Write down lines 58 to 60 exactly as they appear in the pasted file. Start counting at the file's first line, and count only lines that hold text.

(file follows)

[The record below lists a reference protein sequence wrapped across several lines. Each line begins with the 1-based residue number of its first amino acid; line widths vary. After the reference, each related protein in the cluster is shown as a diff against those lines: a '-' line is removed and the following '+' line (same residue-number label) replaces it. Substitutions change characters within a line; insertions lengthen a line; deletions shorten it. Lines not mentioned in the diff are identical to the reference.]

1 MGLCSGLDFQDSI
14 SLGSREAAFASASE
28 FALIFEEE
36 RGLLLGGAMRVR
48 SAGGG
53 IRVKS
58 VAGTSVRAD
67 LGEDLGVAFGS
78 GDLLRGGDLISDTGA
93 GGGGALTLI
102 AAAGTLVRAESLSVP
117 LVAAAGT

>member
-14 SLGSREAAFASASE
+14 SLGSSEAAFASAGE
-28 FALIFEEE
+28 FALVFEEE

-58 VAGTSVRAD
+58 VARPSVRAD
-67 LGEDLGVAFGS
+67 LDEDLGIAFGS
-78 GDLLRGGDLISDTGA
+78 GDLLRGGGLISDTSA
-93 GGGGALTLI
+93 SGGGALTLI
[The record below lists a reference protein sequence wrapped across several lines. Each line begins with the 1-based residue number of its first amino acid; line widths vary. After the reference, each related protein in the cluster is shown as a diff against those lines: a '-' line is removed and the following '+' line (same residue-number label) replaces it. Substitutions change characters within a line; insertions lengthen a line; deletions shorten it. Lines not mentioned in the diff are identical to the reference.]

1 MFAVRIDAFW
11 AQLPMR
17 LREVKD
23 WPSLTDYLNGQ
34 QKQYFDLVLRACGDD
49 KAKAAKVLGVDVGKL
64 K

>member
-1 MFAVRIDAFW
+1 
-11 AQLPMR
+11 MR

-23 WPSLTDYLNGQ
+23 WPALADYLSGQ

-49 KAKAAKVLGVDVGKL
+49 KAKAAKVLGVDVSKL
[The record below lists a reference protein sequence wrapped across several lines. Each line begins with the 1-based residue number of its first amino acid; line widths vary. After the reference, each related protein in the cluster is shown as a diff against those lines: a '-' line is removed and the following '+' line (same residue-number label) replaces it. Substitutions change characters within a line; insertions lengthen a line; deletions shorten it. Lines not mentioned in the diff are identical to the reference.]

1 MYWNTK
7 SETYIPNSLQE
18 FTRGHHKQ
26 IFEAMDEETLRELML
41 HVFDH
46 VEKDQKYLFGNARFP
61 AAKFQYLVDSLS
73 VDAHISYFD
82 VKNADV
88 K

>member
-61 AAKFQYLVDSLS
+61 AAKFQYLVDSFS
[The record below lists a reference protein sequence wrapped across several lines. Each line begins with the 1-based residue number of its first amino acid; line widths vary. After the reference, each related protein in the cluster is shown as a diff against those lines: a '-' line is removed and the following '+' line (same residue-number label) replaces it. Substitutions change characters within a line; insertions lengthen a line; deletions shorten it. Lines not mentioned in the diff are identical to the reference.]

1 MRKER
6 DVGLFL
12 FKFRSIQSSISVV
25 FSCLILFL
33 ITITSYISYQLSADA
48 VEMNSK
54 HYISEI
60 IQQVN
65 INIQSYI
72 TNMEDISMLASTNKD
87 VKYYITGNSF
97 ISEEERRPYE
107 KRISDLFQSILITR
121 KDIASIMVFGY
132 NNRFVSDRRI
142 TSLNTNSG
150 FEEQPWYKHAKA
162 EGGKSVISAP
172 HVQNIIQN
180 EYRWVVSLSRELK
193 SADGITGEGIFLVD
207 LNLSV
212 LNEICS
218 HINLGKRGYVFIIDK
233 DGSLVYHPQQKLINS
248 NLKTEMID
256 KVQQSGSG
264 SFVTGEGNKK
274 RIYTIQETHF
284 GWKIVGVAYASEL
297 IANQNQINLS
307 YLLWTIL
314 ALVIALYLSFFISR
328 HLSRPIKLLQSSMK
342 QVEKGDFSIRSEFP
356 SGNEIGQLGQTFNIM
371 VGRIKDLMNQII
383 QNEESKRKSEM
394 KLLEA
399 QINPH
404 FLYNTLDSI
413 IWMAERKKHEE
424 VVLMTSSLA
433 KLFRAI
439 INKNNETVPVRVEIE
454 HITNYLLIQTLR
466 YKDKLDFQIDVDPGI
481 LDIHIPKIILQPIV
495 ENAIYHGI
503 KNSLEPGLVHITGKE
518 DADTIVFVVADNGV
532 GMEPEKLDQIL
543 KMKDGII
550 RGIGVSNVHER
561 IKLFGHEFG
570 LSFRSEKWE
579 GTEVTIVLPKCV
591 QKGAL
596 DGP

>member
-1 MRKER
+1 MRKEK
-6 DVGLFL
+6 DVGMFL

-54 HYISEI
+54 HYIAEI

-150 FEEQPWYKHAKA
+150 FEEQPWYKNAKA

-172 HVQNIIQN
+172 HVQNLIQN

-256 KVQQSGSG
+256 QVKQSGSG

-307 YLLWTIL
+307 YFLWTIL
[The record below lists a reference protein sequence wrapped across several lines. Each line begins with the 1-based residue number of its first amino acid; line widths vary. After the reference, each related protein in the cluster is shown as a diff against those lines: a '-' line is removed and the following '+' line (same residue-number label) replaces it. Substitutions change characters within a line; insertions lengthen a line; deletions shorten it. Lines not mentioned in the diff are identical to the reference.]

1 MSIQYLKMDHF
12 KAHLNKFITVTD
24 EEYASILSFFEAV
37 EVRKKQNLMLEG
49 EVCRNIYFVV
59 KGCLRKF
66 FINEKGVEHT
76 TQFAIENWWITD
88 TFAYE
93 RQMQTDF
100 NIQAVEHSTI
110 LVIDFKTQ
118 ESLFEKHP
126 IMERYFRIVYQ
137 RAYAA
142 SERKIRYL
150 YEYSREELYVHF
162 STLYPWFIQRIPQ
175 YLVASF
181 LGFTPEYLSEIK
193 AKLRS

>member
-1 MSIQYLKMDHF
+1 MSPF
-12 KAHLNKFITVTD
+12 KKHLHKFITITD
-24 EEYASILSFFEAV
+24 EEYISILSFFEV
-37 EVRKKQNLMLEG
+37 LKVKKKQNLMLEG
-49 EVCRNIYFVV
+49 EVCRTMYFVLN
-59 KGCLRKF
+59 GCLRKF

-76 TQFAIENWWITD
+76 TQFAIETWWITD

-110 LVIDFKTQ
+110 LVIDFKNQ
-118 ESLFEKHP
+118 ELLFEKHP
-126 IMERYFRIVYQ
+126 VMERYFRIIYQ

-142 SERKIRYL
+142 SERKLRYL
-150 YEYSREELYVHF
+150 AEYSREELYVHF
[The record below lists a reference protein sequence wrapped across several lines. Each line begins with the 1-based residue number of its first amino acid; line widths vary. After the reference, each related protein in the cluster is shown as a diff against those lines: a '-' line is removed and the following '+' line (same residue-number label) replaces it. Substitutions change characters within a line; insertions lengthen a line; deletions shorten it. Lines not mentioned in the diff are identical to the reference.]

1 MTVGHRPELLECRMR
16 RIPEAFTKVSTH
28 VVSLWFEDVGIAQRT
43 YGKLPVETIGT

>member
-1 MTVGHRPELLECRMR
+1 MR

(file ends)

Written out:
[The record below lists a reference protein sequence wrapped across several lines. Each line begins with the 1-based residue number of its first amino acid; line widths vary. After the reference, each related protein in the cluster is shown as a diff against those lines: a '-' line is removed and the following '+' line (same residue-number label) replaces it. Substitutions change characters within a line; insertions lengthen a line; deletions shorten it. Lines not mentioned in the diff are identical to the reference.]

1 MRKER
6 DVGLFL